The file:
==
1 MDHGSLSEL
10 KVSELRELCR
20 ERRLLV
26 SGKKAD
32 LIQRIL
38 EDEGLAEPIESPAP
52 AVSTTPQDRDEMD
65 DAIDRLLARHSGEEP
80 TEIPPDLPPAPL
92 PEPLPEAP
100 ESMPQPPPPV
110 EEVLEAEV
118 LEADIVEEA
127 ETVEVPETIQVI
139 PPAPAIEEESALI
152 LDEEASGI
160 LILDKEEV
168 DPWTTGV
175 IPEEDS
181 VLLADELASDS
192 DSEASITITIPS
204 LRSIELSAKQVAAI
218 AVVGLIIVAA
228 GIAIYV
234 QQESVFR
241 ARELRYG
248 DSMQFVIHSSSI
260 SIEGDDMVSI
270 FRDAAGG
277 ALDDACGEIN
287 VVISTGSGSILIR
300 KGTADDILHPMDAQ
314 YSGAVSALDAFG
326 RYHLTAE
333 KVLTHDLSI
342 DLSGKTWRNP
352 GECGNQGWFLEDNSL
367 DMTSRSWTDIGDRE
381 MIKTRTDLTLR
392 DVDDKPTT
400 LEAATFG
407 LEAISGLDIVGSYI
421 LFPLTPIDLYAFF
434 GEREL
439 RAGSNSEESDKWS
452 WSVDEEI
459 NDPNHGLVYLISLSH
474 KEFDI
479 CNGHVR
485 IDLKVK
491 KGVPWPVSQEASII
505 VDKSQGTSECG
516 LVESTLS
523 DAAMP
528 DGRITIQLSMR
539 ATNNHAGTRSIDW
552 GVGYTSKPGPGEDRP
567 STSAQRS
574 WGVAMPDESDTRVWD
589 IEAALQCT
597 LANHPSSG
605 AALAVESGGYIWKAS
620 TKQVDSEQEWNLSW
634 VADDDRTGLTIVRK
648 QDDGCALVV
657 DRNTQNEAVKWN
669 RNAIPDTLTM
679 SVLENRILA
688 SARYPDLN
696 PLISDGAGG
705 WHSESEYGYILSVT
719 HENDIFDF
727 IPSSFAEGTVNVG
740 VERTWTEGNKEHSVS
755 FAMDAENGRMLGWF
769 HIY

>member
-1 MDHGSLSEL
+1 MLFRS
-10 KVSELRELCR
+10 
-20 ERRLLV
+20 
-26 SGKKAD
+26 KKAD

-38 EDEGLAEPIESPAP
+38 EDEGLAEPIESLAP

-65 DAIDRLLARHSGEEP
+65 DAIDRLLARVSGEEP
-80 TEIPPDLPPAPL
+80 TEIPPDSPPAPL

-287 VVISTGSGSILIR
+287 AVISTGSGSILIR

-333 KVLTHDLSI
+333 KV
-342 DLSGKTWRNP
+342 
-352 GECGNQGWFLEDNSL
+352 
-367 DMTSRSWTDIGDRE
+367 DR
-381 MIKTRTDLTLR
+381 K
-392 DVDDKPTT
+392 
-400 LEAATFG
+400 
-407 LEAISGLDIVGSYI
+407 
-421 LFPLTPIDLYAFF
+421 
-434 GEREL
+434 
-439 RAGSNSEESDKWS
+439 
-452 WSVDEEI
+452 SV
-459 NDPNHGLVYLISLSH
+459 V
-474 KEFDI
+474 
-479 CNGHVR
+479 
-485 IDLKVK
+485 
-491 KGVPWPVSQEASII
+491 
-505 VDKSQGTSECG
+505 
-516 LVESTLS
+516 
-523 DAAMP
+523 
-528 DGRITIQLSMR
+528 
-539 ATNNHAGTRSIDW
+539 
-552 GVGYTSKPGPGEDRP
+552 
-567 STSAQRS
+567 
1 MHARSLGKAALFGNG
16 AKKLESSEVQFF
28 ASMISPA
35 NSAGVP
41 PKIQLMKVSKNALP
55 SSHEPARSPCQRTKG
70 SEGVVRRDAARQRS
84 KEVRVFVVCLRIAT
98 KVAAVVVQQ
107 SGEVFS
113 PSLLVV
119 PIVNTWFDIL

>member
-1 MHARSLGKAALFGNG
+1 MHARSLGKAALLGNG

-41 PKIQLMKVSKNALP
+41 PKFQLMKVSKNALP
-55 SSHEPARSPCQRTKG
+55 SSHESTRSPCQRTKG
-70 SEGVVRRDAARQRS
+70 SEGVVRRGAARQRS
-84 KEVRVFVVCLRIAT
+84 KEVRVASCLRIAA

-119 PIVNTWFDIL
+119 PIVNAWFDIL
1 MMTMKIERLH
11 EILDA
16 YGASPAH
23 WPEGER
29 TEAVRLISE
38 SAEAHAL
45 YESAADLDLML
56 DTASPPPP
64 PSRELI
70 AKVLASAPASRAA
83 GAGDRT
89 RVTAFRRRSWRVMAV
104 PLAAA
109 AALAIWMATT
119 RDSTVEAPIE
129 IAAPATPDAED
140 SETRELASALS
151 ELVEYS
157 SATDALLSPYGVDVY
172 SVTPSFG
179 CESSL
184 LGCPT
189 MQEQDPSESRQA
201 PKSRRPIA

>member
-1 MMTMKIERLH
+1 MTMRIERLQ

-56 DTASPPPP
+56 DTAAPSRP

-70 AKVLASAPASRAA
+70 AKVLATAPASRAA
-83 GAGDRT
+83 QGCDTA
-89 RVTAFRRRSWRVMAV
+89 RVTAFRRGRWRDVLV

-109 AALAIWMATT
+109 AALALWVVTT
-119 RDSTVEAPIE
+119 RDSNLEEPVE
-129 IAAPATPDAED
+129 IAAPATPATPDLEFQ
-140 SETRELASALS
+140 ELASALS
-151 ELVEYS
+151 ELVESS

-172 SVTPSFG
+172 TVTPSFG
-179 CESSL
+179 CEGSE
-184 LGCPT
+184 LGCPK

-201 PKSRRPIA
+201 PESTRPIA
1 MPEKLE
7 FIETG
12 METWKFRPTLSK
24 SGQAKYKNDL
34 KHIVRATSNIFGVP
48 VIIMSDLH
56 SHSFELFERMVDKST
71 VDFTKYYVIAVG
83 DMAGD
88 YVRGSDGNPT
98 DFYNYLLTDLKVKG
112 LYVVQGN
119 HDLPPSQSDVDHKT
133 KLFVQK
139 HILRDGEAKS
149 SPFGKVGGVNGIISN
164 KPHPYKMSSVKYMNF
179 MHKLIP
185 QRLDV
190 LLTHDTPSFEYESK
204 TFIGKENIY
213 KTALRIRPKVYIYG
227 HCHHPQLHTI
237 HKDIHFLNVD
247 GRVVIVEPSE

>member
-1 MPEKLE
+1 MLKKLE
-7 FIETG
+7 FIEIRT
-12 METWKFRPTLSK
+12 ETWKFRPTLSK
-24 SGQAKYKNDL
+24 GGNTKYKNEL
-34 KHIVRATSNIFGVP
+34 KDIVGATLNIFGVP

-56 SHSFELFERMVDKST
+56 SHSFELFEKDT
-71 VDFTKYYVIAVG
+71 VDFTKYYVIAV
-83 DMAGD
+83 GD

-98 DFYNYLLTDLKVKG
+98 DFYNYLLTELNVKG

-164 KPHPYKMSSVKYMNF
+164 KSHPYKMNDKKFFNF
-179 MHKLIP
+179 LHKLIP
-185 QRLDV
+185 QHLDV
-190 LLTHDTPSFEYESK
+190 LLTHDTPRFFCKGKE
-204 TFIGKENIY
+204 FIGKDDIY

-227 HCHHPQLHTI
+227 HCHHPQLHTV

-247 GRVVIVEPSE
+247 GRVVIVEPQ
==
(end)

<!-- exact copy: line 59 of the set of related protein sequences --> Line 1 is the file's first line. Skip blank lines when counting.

574 WGVAMPDESDTRVWD